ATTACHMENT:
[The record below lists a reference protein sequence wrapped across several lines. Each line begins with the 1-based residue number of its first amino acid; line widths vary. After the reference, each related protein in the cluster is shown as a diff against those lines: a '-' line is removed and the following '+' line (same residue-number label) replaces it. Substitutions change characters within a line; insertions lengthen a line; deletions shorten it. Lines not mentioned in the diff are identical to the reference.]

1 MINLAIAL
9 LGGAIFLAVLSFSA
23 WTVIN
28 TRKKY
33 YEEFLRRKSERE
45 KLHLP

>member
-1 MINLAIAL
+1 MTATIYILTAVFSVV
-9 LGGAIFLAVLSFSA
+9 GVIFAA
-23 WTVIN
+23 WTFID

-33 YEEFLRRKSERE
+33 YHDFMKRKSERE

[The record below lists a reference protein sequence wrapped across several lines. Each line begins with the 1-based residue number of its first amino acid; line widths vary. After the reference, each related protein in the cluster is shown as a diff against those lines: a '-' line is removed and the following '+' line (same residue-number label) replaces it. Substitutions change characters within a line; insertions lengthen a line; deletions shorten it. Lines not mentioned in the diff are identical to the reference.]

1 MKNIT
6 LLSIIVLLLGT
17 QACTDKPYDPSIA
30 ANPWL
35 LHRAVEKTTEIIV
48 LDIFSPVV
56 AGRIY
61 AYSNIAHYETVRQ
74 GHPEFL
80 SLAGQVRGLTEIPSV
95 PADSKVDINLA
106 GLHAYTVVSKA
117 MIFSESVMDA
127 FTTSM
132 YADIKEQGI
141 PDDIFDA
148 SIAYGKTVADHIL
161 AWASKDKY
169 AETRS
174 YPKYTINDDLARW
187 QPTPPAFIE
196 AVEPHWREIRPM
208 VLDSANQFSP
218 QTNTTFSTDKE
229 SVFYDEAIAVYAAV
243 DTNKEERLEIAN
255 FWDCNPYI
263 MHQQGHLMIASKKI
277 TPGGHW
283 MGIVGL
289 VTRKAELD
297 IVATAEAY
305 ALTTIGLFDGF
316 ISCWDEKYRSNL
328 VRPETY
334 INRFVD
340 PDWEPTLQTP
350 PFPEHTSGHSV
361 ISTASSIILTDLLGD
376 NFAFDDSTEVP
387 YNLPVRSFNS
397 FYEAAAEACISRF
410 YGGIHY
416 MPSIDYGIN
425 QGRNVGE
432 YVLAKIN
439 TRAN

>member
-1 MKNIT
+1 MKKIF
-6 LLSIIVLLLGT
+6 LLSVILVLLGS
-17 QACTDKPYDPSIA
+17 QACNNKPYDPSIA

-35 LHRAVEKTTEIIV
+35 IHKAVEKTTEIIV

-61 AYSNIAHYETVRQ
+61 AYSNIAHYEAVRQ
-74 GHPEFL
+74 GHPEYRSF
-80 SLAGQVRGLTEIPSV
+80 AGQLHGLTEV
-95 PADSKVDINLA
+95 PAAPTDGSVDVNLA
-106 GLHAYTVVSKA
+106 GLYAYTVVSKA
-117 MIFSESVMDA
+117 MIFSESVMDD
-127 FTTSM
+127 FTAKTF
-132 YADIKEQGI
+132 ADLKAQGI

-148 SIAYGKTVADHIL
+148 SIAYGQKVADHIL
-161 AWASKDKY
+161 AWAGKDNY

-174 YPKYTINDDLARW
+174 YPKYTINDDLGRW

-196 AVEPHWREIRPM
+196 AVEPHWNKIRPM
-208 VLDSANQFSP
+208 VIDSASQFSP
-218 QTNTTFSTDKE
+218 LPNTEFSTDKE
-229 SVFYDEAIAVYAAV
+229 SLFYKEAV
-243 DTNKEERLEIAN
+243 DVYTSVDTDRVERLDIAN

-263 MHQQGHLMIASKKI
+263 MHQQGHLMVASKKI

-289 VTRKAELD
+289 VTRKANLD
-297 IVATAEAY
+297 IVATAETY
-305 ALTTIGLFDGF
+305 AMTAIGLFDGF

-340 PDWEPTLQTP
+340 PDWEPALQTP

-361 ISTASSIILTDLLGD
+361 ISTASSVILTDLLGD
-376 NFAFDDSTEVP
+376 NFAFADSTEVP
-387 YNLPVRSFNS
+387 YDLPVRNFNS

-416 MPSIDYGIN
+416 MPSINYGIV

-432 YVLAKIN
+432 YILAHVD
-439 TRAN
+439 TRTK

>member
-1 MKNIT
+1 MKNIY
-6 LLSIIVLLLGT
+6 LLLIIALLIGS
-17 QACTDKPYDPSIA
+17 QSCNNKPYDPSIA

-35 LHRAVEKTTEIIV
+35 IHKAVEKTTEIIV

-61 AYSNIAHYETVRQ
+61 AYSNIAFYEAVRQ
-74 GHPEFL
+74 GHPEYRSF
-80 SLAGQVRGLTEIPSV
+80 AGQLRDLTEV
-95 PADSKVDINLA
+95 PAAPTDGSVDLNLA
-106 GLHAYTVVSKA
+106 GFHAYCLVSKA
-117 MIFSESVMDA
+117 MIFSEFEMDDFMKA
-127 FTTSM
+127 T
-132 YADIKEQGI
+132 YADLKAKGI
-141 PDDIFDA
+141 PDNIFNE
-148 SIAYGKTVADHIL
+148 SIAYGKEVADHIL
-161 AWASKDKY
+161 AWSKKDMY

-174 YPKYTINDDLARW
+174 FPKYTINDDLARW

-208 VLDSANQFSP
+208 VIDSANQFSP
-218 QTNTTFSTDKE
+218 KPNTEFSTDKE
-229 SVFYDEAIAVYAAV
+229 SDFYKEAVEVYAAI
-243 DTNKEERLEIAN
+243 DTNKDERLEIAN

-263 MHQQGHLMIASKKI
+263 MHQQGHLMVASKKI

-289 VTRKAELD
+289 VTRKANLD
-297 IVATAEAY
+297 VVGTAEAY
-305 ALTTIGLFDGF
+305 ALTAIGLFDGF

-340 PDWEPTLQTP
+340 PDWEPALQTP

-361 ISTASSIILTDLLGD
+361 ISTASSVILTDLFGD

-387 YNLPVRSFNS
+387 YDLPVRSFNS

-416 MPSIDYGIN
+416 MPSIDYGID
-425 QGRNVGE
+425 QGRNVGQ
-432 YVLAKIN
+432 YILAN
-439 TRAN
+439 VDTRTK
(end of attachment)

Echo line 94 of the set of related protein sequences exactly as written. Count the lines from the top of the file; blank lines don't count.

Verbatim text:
-174 YPKYTINDDLARW